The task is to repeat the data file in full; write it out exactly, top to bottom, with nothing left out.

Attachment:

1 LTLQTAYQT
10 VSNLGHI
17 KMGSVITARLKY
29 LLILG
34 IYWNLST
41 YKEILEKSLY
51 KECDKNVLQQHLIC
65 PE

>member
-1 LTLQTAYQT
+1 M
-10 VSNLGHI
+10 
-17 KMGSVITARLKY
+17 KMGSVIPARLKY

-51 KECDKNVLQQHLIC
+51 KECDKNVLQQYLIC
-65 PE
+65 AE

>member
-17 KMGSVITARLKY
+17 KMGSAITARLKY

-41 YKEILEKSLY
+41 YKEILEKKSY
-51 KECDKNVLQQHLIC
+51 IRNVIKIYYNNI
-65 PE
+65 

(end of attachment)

1 LTLQTAYQT
10 VSNLGHI
17 KMGSVITARLKY
29 LLILG
34 IYWNLST
41 YKEILEKSLY
51 KECDKNVLQQHLIC
65 PE

>member
-1 LTLQTAYQT
+1 M
-10 VSNLGHI
+10 
-17 KMGSVITARLKY
+17 KMGSVIPARLKY

-51 KECDKNVLQQHLIC
+51 KECDKNVLQQYLIC
-65 PE
+65 AE

>member
-17 KMGSVITARLKY
+17 KMGSAITARLKY

-41 YKEILEKSLY
+41 YKEILEKKSY
-51 KECDKNVLQQHLIC
+51 IRNVIKIYYNNI
-65 PE
+65 